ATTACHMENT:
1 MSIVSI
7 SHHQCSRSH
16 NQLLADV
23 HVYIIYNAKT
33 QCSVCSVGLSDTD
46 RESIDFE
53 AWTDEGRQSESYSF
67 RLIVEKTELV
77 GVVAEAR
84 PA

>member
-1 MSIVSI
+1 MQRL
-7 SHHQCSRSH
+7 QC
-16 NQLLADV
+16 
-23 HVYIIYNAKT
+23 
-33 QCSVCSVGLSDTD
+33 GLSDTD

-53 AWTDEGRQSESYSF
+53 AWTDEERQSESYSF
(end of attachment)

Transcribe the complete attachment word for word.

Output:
1 MSIVSI
7 SHHQCSRSH
16 NQLLADV
23 HVYIIYNAKT
33 QCSVCSVGLSDTD
46 RESIDFE
53 AWTDEGRQSESYSF
67 RLIVEKTELV
77 GVVAEAR
84 PA

>member
-1 MSIVSI
+1 MQRL
-7 SHHQCSRSH
+7 QC
-16 NQLLADV
+16 
-23 HVYIIYNAKT
+23 
-33 QCSVCSVGLSDTD
+33 GLSDTD

-53 AWTDEGRQSESYSF
+53 AWTDEERQSESYSF